Far-Darting Apollo

One of the unfortunate aspects of the widely discussed Watergate affair is the bad name it has given to expletives. Of course when the presidential transcripts were published with so many (expletives deleted), it was widely assumed by the gullible reading public that the deletion took place because the expletives were particularly distinctive, pungent, or embarrassingly apt. Needless to say, the major news media have hastened to reinforce this suspicion.

As a result, the original and fundamental significance of expletives has been obscured, and their proper use may have been indefinitely set back. One of the more sinister sides to the transcripts is the very fact that by deleting all expletives, they leave us in doubt as to which were actually used by the president and his henchpersons. This has the effect of discrediting all expletives in the eyes, or rather the ears, of those who do not wish to be identified with the White House lifestyle.

As a matter of historical fact, the original and fundamental definition of an expletive is a meaningless expression added to preserve the meter or rhyme. Homer, well known to students for his great Iliad and its sequel, The Odyssey, would never have been able to achieve those great literary triumphs without expletives. Many occur repeatedly: for example, “far-darting Apollo,” or “Apollo the far-darter,” “golden-haired Achilles,” “strong-limbed Ajax.” Almost invariably it is Homer’s intention not to communicate his idea that Apollo darts far, or to remind us that Achilles had golden hair, but merely to make his verses work out. As a matter of fact, according to one noted classical scholar, the late Milman Parry, expletives were very useful in helping Homer and other bards remember whom they were talking about and what they wanted to say or sing. (He who says far-darting must say Apollo, and so on.)

Needless to say, the promiscuous use of the same expletives to apply to everyone, with little or no discernible bearing on that person’s actual character or conduct, completely destroys their usefulness as aids to memory. Thus when a political adviser begins, “That (expletive deleted) …” he has said nothing to help himself remember whom he meant to denounce, as the same expletives are habitually deleted quite promiscuously for everyone, without respect of persons.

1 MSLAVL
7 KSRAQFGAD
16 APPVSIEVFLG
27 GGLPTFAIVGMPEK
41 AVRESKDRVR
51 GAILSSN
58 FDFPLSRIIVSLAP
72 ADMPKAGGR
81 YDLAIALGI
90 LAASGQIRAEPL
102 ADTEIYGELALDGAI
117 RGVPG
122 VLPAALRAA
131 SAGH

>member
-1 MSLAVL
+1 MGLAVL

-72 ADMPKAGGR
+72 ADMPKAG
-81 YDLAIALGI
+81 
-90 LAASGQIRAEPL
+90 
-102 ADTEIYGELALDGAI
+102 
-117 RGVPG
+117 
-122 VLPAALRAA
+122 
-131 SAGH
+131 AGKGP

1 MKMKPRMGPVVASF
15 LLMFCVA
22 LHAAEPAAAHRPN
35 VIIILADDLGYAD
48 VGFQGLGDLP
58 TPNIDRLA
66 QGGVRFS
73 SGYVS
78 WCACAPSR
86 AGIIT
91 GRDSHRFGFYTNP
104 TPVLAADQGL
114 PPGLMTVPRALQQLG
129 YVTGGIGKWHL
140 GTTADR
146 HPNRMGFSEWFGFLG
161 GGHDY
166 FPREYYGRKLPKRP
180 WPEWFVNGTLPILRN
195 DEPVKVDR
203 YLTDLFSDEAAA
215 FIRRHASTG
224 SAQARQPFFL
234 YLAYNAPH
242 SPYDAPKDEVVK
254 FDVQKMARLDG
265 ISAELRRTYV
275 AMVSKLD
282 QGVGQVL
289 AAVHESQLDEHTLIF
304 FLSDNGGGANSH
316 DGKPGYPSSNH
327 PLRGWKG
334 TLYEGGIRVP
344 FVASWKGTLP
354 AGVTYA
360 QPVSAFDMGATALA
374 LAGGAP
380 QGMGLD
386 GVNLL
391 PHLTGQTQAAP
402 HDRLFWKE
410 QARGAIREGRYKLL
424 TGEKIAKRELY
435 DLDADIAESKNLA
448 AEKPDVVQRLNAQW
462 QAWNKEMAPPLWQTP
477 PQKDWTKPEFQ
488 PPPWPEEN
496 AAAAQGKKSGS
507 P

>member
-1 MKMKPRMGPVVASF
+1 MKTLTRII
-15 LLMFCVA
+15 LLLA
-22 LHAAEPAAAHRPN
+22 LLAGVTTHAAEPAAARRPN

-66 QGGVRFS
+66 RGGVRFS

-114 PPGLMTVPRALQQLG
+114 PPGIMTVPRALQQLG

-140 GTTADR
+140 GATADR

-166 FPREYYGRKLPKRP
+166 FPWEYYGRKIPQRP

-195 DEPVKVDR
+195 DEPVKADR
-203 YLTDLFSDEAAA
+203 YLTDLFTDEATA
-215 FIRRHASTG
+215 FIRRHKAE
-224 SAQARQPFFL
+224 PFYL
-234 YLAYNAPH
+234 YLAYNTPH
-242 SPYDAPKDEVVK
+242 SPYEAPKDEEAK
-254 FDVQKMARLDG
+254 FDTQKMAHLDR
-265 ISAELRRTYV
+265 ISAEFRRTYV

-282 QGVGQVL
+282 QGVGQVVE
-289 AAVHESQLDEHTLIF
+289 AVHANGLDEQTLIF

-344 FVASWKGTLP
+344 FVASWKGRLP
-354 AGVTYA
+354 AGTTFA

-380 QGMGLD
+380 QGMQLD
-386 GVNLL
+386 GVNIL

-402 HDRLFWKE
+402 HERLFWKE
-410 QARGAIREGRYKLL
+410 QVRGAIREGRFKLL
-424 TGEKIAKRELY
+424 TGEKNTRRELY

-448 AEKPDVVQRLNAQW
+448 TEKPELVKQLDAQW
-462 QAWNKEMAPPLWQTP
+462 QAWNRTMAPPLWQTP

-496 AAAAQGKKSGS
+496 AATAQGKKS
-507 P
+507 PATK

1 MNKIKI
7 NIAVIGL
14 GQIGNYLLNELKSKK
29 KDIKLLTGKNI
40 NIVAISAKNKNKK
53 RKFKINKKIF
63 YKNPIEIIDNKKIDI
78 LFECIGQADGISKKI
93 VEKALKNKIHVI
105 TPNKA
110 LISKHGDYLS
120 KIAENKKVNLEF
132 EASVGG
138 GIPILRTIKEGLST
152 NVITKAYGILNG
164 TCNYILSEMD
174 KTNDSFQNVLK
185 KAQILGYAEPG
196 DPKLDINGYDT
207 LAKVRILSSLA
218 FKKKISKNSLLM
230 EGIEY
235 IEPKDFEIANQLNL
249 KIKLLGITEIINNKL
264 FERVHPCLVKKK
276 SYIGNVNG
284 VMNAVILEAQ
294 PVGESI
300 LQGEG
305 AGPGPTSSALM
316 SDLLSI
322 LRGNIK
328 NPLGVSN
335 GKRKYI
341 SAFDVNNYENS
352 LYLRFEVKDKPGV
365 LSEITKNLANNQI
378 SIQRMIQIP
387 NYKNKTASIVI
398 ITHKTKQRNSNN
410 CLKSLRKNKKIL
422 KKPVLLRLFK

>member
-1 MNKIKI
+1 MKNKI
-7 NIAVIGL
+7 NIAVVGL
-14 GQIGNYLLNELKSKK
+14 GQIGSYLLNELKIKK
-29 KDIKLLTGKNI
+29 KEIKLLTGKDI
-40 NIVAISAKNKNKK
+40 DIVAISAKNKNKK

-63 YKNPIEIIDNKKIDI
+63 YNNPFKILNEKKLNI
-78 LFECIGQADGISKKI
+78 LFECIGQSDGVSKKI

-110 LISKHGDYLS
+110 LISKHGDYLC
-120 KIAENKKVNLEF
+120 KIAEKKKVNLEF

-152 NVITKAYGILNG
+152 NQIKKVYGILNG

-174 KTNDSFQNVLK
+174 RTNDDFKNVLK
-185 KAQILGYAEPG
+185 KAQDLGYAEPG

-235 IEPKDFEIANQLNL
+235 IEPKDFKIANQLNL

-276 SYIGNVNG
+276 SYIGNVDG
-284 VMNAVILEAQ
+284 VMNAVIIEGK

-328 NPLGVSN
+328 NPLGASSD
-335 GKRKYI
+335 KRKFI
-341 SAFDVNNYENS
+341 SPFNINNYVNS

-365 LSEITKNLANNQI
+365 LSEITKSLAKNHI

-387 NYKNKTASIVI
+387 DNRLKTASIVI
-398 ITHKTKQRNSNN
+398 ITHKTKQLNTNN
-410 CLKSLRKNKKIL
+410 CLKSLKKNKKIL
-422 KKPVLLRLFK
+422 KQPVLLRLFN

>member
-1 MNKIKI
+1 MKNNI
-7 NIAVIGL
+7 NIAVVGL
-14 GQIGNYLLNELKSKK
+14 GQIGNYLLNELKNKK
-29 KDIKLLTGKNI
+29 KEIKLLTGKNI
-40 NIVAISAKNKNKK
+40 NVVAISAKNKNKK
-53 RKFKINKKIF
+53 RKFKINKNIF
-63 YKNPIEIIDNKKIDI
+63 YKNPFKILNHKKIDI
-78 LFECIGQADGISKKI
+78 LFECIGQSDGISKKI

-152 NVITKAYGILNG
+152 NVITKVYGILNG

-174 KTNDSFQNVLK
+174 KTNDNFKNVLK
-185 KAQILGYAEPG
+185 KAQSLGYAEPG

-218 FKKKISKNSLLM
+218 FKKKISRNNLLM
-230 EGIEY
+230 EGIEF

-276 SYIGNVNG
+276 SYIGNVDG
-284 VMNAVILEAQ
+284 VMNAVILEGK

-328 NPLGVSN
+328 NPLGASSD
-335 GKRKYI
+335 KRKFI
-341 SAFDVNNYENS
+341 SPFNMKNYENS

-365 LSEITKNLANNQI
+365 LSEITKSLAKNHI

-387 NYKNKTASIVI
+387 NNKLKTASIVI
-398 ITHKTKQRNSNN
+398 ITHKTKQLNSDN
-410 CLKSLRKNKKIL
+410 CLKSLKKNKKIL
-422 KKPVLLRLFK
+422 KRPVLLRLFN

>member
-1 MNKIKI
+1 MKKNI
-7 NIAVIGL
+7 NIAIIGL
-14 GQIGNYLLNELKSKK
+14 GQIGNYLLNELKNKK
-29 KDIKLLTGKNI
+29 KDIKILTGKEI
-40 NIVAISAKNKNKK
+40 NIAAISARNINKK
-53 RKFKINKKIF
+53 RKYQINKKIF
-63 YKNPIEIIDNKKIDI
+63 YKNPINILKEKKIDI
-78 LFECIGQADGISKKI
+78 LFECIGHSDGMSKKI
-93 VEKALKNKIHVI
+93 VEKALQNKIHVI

In addition, there is little or nothing in the transcripts to suggest that the President and his advisers were seriously attempting to speak in verse, the traditional and most acceptable rationale for using expletives. Although it has been argued (see Cedric Percival’s article “The Transcripts, Verse or Blank?” in Anachreon, Spring, 1974) that the transcripts attest a prolonged but futile struggle to achieve the epic form, it is evident that the product, possibly from inexperience, falls far short of recognizable verse, even blank.

Article continues below

It would not be practical to suggest that politicians and appointed officials stop using expletives altogether, but the least that those concerned with the quality of life in a literate society can expect is that they be required to incorporate their expletives into suitable verse—preferably not blank. Otherwise the utility of these time-honored literary tools will be irreparably damaged and they will ultimately have to be phased out as totally inoperative, even for those of us who know how to use them wisely.



I just read your news story about our work (“Rochunga Pudaite: Direct Lines to the World,” May 24). In the fourth paragraph mention was made that a “minor hassle erupted” with the leaders of World Home Bible League in connection with our mailing of Bibles to Malaysia. I would like your readers to know that the “minor hassle” has been resolved in the spirit of Christ. Also, we have received over 600 letters from Malaysia indicating that our mails go through without problems. The readers are grateful.



Bibles For the World

Wheaton, Ill.

Outside The Church

Your editorial on “The State of the Tithe” (May 10) puts the finger on one of the greatest faults in American Christianity, namely, the failure of believers to be faithful stewards of the material God has given them. Part of the problem here, however, is created by those who seek to confine the tithe to the Mosaic legislation. They loudly proclaim that they do not want to limit people in this age of grace to 10 per cent. It seems to me, however, that if the average church member was giving 2.5 per cent to his local church, then our greatest danger is not one of stifling giving by suggesting that believers tithe. True, the New Testament teaches percentage giving; so does the Old, and it would seem that a good beginning percentage is not less than 10 per cent.